Under 30 and sexually active? It’s a good idea to get tested for chlamydia and gonorrhea

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Anyone who is sexually active under the age of 30 should be offered tests for chlamydia and gonorrhea, according to a new guideline from the Canadian Task Force on Preventive Health Care published in CMAJ (Journal of the Canadian Medical Association).

Chlamydia and gonorrhea are the most commonly reported sexually transmitted bacterial infections (STIs) in Canada and can be treated with antibiotics. Left untreated, these infections can lead to pelvic inflammatory disease, pain, and possibly infertility.

“If people are under 30 and are sexually active, it’s a good idea to get tested,” says Dr. Ainsley Moore, family physician and associate clinical professor in the Department of Family Medicine at McMaster University and chair of the chlamydia and gonorrhea working group. work group. “Many people are asymptomatic and may not seek treatment, so we recommend opportunistic testing – that is, during any medical visit.”

The guideline recommends that health care providers in Canada offer routine testing for chlamydia and gonorrhea annually to all sexually active patients under the age of 30 who are not known to be in a high risk group. . Sexual activity is defined as anyone who has had oral, vaginal or anal sex.

Why does the task force recommend screening?

  • 1 in 20 sexually active people aged 15 to 29 will get chlamydia.
  • The reported rates for this age group are 1.0% to 1.9% (chlamydia) and 0.2% to 0.3% (gonorrhea).
  • Many people are asymptomatic or not seeking care and are not included in the reported cases.
  • Actual rates of chlamydia in 15-29 year olds can be as high as 5-7%.
  • Increased levels of chlamydia and gonorrhea in people aged 25 to 29 since 2000.
  • Screening can reduce pelvic inflammatory disease in women.

This recommendation does not apply to pregnant women, to people recognized by the clinician to be at increased risk due to sexual behavior, or to patients seeking care for a possible STI. Clinicians should consult with national, provincial or local councils when providing care to these individuals.

Current practice in Canada recommends screening sexually active people who are not at high risk until the age of 25.

“This recommendation to expand screening to age 30 reflects the increasing rates of infection among Canadians aged 25 to 29,” says Dr. Donna Reynolds, working group member, family physician and assistant professor at the University of Toronto. “Because this is an easy test, usually a urine test or a vaginal swab, it can be done during any visit to a doctor, nurse practitioner, or sexual health clinic.”

The recommendations also take into account the potential for anxiety and embarrassment associated with STI screening.

“While we recommend this as a routine, clinicians know they should expect feelings of fear, anxiety or embarrassment from some patients and be prepared to discuss them,” says Dr. Brenda. Wilson, Task Force Member, Public Health Physician and Professor at Memorial University, St. John’s, Newfoundland.

The guideline also recommends screening men as the main source of infection in women, for whom the health consequences may be more serious.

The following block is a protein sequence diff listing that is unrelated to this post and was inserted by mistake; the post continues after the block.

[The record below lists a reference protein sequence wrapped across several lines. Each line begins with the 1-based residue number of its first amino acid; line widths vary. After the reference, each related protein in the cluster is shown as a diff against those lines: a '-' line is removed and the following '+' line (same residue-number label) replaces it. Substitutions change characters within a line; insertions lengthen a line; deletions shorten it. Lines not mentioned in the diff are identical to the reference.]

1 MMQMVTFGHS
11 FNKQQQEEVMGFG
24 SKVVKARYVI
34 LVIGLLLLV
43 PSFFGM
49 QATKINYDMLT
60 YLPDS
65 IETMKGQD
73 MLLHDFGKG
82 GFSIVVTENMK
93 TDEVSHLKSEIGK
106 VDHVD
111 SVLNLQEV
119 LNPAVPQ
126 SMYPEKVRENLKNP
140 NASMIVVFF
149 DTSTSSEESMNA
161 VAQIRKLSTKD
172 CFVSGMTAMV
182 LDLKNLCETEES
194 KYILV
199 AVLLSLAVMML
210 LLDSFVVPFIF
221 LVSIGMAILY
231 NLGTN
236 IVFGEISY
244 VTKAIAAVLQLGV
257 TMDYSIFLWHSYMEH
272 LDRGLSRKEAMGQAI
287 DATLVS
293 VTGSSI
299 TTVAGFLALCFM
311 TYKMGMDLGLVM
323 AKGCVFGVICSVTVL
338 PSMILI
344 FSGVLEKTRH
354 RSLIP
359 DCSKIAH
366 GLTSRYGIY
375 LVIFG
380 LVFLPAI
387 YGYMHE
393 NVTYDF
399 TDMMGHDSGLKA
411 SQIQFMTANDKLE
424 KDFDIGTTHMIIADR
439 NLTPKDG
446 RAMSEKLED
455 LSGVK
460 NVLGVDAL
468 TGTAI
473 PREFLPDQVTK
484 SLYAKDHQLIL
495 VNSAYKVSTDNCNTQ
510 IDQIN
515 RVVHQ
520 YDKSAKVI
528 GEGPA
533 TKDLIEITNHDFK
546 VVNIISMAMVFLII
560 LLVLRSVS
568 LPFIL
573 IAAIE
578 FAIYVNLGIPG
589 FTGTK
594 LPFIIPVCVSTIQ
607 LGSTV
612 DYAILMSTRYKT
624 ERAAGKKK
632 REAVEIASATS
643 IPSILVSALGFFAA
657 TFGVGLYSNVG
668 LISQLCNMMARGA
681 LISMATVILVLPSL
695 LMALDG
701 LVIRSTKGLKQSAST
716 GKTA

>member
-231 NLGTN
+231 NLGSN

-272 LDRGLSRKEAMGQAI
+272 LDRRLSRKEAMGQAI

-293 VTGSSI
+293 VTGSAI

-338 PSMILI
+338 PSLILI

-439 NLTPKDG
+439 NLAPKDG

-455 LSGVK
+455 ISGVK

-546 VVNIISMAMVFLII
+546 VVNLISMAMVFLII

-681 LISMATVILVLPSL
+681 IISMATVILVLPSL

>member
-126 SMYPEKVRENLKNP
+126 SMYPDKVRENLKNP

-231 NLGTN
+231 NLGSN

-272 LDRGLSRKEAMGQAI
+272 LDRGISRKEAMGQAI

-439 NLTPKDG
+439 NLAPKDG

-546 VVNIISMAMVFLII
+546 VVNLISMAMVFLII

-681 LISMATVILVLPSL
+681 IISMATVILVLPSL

“Screening in men, who often have no symptoms, can reduce transmission and complications in women and can improve health equity for women,” says Dr. Moore.

Target audiences

  • Clinicians – The guideline is intended for clinicians in primary care, sexual health, student clinics and others.
  • Audience – With the guide aimed at people under the age of 30, an infographic, Instagram campaign, and frequently asked questions will help explain why it makes sense to get tested.

The working group invited Canadians to understand their screening values ​​and preferences in order to inform recommendations. They expressed a strong preference for screening.

The College of Family Physicians of Canada, the Canadian Nurse Practitioner Association and the Canadian Association of Perinatal and Women’s Health Nurses have endorsed the guideline.

In a related comment http: // www.cmaj.California/search/do I/ten.1503 /cmaj.210604, Drs. Troy Grennan, BC Center for Disease Control, Vancouver, British Columbia, and Darrell Tan, University of Toronto, write that a “potential benefit of the authors’ recommendations is its potential to normalize conversations about sexual health and STIs between women and men. clinicians and patients, who have long been marred by stigma and shame. Providing screening can help patients feel “empowered” to discuss health issues that may seem difficult to address. ”

The commenters note that the lack of high-quality evidence on the subject should prompt researchers to engage in future studies to inform guidelines and clinical practice.

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For guidelines, public infographics, clinician and patient FAQs, visit the Chlamydia and Gonorrhea Guidelines page at http: // www.canadiantaskforce.California. Listen to a podcast with author Dr Ainsley Moore: https: //soundcloud.com /cmajpodcasts /201967-guide /s-9efVPEXmdA3

About the Canadian Task Force on Preventive Health Care

The Canadian Task Force on Preventive Health Care is an independent group of health professionals who are experts in clinical preventive health care and guideline methodology. The mandate of the working group is to develop and disseminate evidence-based clinical practice guidelines for primary and preventive care.

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